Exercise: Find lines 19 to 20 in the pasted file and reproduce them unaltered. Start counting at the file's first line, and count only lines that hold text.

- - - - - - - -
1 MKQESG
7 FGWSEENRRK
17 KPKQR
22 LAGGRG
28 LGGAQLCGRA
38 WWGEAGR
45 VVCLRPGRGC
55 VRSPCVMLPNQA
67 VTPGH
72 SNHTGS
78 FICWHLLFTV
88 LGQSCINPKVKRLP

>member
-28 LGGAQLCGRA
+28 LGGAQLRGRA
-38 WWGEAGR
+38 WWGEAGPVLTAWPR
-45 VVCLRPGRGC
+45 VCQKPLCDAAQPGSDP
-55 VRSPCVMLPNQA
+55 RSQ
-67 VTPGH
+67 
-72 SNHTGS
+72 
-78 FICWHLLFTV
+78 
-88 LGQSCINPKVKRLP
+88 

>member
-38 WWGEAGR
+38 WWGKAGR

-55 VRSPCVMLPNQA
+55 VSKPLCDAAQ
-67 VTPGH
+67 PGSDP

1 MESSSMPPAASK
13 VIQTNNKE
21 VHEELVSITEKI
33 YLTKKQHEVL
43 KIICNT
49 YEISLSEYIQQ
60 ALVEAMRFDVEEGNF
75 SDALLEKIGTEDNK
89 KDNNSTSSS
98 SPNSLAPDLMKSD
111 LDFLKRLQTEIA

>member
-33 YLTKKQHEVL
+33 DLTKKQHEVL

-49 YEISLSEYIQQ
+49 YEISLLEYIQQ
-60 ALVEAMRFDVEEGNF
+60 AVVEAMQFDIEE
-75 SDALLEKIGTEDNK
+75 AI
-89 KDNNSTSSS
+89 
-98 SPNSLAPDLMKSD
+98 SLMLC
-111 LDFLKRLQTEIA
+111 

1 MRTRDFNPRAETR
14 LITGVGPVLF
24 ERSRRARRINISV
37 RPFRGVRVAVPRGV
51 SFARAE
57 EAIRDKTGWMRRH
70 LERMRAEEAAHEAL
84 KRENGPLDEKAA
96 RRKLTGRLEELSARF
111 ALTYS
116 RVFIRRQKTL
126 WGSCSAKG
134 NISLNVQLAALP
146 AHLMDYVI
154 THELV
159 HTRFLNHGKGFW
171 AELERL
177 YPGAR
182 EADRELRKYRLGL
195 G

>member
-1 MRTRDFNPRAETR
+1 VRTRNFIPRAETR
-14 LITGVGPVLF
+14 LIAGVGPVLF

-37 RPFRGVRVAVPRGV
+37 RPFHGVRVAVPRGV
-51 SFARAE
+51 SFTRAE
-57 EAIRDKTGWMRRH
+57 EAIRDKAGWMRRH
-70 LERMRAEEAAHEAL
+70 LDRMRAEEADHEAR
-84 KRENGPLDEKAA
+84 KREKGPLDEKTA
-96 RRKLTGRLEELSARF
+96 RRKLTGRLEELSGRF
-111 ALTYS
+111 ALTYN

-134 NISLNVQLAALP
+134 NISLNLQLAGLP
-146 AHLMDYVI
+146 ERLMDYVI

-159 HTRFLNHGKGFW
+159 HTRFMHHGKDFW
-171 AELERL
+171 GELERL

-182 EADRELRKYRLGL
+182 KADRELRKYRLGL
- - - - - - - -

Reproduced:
+45 VCQKPLCDAAQPGSDP
-55 VRSPCVMLPNQA